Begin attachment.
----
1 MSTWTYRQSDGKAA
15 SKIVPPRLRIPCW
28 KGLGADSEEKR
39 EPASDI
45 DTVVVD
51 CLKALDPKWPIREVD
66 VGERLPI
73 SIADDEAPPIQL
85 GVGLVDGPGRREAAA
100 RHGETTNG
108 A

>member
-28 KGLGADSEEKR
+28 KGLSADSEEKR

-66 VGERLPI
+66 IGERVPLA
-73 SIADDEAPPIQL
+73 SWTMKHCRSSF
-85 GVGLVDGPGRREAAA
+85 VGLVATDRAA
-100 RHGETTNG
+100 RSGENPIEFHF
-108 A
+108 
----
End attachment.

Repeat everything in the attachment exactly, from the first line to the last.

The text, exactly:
1 MSTWTYRQSDGKAA
15 SKIVPPRLRIPCW
28 KGLGADSEEKR
39 EPASDI
45 DTVVVD
51 CLKALDPKWPIREVD
66 VGERLPI
73 SIADDEAPPIQL
85 GVGLVDGPGRREAAA
100 RHGETTNG
108 A

>member
-28 KGLGADSEEKR
+28 KGLSADSEEKR

-66 VGERLPI
+66 IGERVPLA
-73 SIADDEAPPIQL
+73 SWTMKHCRSSF
-85 GVGLVDGPGRREAAA
+85 VGLVATDRAA
-100 RHGETTNG
+100 RSGENPIEFHF
-108 A
+108 